Taphari - Blind Obedience Music Album Reviews

Taphari - Blind Obedience Music Album Reviews
The enigmatic Brooklyn rapper’s debut album is part airing of grievances, part origin story: a blood-stained portrait of the forces that made him.

Crowned Brooklyn’s “Best Rap Alien” by Noisey in 2019, Taphari has continued to nurture the detachment that drew him into the spotlight. In an interview earlier this year, the rapper shrugged off any affiliation—with Brownsville, Brooklyn, even New York City in general—that might force him into dialogue with the past or position him within a clear-cut lineage, pledging allegiance only to “the eternal present and the evolution of the self.” Taphari wears his alienation like a badge of honor, basking in a deep serenity that seems to defy human origin.

Blind Obedience winds back the clock on his otherworldly mystique. Part airing of grievances, part origin story, Taphari’s debut album is a blood-stained portrait of the forces that transformed him into the unbothered loner emerging from the void on the cover. The icy soundscapes of a five-producer team led by XL Big Alex complement the introspective mood as Taphari reveals a war of emotion raging beneath his cool exterior. Wading through illusions in search of an even higher self, he lashes out at friends, lovers, and himself with a blend of cautious vulnerability and venomous lucidity.

Album highlight “Table 42” comes closest to perfectly threading the needle between the two. Catching the rapper off balance, somber piano chords simultaneously trap Taphari in the darkest corner of his mind and spark admissions of his own fragility (“I wish my heart was as resilient as my expectations”) before he fires off one last text in horny desperation. Speaking from within a specific experience lends much-needed weight to his jaded reflections. The beginning of a romantically inclined trio of tracks that closes out Blind Obedience, “Back Soon” glides in on a swooning chorus courtesy of Bayonet Records labelmate Benét; a long-awaited reunion gleams on the horizon. When Taphari swoops in to deliver the ugly post-mortem (“I see your intentions/There was no connection/Attachment is forced”), his deep voice bouncing through the track’s rumbling bass before joining Benét in a trembling reprise of the melody, the contrast is devastating. His mastery of this newfound tenderness lapses on the next two tracks, meandering too far into platitudes to achieve the same clarity of emotion; Taphari best transcends his own alien enigma when he paints a clear target to aim at.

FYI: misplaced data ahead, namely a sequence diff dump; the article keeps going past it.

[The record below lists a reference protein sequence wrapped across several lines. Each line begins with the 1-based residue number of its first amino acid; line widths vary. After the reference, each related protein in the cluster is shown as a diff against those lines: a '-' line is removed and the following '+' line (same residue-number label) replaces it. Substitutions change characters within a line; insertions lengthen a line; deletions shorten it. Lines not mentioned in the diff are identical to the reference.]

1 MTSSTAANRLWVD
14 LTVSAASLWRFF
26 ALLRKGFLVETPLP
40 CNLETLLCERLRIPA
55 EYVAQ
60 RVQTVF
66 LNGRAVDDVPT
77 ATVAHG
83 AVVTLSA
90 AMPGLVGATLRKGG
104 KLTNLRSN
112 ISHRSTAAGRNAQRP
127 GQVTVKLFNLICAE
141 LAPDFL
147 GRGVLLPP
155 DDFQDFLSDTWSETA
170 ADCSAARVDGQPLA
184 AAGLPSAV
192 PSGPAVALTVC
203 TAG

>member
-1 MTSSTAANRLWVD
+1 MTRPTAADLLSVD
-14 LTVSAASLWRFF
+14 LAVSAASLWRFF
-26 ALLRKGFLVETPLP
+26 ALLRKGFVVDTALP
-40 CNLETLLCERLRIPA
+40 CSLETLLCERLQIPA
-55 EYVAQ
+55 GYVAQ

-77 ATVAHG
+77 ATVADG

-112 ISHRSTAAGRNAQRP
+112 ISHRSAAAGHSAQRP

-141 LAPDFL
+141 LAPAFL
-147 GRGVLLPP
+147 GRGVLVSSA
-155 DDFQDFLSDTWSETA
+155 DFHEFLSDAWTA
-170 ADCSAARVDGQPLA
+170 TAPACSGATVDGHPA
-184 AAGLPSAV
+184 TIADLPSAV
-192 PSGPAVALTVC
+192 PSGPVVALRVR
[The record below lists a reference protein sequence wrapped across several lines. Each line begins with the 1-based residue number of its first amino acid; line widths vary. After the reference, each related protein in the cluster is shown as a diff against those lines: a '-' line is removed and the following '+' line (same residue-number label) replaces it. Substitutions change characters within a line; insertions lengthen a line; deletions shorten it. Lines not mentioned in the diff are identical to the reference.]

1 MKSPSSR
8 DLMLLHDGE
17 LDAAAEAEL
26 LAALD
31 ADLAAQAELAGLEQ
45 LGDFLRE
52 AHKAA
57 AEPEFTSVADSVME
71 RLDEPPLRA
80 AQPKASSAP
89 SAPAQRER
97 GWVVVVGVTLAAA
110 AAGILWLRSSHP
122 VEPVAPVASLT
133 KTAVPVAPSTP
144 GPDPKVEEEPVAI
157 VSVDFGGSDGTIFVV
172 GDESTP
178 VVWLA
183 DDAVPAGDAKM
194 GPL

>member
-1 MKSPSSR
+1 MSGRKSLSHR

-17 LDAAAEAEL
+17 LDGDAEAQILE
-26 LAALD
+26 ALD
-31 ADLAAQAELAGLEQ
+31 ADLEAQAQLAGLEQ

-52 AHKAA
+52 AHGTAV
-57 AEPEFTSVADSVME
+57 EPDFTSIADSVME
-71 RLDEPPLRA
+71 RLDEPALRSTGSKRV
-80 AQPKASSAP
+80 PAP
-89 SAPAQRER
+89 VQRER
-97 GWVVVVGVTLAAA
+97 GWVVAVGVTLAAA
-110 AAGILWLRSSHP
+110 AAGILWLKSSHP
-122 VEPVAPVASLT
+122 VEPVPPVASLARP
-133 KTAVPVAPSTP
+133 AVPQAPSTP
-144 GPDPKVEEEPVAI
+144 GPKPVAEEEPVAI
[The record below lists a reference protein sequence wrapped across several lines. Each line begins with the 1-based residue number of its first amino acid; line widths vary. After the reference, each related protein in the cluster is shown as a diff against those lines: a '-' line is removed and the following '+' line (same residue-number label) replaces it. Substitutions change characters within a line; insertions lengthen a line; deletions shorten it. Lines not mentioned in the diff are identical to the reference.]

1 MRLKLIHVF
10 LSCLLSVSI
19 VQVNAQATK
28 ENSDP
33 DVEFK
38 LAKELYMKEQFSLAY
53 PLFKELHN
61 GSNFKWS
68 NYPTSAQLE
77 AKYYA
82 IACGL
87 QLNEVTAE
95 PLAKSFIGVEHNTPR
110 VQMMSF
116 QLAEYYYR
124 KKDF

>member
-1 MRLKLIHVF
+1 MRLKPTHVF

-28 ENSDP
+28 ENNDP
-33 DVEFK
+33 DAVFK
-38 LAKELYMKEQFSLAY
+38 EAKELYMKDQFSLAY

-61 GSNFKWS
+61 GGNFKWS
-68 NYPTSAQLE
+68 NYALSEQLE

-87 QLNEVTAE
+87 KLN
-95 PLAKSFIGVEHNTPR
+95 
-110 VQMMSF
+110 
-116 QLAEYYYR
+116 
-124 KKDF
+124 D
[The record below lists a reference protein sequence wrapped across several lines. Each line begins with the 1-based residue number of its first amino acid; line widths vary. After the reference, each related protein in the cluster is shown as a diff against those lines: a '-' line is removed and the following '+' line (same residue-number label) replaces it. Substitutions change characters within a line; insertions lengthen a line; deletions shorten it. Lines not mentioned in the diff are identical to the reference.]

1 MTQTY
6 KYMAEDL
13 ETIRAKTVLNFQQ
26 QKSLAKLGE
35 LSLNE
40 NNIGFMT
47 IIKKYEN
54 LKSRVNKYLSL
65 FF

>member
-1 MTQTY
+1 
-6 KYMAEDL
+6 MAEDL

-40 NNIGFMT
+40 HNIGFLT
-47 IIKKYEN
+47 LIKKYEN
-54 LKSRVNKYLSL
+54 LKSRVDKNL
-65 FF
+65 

Thankfully, the undefined shadowy adversaries that crowd around him serve Taphari well in his comfort zone: the energized loner anthems found on Blind Obedience’s first half. “Cost You” shines with a sinister glee as his elongated sing-song cadence chops into the beat in the chorus. Dancing with fists balled behind his back, Taphari winks and turns away, letting the track’s menace dissolve in a hail of punchlines as he retreats into solitude with a giggle. And when the bubble of “Table 42”’s intimacy pops, he immediately springs back into razor-sharp cynicism on “Kathy Bates,” fleeing the scene with premonitions that “The water is rising/And the sharks on the way.” Even as he drops the curtain on his reclusive hustle, Taphari can’t resist throwing up a few new walls to guard his heart. For an artist who draws his greatest strength from disenchantment, knowing when to tear them down again is a battle all its own.
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About Wanni Arachchige Udara Madusanka Perera

Hey, I'm Perera! I will try to give you technology reviews(mobile,gadgets,smart watch & other technology things), Automobiles, News and entertainment for built up your knowledge.
Taphari - Blind Obedience Music Album Reviews Taphari - Blind Obedience Music Album Reviews Reviewed by Wanni Arachchige Udara Madusanka Perera on August 02, 2021 Rating: 5


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